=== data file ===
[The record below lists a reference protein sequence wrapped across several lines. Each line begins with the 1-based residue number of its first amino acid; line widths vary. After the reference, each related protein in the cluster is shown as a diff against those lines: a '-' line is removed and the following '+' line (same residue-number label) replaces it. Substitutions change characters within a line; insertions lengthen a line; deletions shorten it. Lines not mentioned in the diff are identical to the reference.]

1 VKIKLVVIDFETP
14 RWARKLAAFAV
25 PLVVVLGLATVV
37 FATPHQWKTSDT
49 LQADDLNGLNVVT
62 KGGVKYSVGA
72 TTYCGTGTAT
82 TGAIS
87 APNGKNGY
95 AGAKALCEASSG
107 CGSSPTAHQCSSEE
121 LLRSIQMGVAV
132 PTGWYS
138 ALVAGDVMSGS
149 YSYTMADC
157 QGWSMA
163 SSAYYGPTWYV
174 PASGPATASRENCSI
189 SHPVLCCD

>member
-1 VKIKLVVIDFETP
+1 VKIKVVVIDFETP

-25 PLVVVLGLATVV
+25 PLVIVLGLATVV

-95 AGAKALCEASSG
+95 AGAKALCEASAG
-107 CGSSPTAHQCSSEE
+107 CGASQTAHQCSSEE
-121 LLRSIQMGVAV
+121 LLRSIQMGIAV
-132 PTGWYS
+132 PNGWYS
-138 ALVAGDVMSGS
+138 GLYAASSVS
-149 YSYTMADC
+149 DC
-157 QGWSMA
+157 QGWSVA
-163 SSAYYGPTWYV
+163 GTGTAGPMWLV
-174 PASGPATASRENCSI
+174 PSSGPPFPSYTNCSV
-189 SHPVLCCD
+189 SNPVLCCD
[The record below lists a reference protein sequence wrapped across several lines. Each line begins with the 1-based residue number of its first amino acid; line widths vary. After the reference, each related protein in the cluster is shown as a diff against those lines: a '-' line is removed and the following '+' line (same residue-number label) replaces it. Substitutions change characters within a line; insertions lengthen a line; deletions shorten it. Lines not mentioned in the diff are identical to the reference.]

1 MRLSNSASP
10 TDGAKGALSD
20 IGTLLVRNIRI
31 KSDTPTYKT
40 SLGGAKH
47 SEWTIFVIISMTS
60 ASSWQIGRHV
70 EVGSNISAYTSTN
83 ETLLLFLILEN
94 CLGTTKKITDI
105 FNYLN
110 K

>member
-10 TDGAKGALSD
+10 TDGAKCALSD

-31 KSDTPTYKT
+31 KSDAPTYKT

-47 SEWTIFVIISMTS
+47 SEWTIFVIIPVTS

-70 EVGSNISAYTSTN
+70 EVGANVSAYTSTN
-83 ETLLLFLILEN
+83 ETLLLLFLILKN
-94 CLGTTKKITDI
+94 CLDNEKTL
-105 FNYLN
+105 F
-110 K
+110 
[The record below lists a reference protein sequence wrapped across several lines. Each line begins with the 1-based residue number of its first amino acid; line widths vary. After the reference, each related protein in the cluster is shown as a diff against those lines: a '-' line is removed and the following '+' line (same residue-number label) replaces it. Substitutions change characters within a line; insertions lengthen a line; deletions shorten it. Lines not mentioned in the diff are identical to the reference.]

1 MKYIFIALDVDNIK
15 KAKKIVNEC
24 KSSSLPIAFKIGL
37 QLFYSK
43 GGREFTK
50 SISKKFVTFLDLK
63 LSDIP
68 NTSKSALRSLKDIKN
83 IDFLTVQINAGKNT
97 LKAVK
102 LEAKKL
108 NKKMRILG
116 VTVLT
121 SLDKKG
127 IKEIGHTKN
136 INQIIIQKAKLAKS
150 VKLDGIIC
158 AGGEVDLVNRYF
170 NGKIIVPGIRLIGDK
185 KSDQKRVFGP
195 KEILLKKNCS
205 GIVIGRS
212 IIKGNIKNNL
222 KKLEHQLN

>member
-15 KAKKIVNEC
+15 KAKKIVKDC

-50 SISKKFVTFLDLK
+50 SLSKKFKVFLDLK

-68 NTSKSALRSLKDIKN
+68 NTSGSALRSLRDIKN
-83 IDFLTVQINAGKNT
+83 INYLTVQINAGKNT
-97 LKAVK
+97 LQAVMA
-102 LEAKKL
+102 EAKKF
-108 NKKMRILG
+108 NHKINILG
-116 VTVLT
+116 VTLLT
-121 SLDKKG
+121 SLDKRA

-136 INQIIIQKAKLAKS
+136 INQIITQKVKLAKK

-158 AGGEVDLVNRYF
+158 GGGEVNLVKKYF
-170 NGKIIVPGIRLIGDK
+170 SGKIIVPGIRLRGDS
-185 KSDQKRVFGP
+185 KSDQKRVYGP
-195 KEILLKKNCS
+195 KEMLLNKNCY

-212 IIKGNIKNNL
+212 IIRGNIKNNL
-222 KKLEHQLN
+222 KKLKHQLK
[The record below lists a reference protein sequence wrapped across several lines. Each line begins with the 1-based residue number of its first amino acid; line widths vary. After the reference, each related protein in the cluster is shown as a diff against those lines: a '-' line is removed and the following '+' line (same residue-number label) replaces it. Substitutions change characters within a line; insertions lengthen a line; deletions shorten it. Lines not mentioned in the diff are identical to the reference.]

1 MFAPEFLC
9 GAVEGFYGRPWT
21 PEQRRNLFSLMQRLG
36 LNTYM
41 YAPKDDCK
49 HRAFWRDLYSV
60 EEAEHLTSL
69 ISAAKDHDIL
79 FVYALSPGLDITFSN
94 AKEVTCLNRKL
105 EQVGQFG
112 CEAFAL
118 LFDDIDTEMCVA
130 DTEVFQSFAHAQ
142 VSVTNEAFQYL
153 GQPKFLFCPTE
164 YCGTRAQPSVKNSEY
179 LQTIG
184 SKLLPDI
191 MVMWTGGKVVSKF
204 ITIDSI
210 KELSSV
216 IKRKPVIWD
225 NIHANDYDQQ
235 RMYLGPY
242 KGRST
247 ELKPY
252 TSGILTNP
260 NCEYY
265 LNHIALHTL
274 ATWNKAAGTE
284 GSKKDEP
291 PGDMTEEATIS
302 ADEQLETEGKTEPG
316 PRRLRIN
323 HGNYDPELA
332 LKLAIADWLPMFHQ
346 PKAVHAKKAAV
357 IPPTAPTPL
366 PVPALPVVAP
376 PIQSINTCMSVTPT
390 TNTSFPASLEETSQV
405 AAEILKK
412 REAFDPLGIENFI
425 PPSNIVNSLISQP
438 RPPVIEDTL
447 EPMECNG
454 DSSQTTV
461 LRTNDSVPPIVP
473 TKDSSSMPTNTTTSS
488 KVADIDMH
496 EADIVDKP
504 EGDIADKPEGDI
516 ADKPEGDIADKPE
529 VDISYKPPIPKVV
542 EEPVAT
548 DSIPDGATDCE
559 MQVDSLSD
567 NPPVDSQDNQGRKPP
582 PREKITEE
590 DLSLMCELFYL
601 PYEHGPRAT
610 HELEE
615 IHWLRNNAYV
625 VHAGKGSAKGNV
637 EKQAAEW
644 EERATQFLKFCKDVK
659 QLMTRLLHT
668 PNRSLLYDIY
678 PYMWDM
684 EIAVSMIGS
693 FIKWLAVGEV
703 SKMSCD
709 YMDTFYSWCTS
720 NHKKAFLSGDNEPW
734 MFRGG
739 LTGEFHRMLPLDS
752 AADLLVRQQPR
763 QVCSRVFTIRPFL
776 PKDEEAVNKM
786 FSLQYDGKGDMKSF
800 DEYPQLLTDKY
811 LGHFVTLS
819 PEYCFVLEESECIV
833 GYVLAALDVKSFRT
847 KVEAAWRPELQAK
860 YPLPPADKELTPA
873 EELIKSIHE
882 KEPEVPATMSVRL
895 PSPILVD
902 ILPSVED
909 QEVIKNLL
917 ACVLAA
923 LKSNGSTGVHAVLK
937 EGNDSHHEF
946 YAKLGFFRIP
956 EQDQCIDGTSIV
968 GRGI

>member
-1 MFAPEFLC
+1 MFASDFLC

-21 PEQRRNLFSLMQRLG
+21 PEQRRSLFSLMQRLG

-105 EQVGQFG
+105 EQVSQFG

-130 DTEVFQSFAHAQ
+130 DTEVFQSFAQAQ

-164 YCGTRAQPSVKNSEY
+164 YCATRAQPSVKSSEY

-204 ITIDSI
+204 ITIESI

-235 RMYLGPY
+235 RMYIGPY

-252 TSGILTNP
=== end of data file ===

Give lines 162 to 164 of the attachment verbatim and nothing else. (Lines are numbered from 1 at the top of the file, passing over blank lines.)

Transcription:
252 TSGILTNP
260 NCEYY
265 LNHIALHTL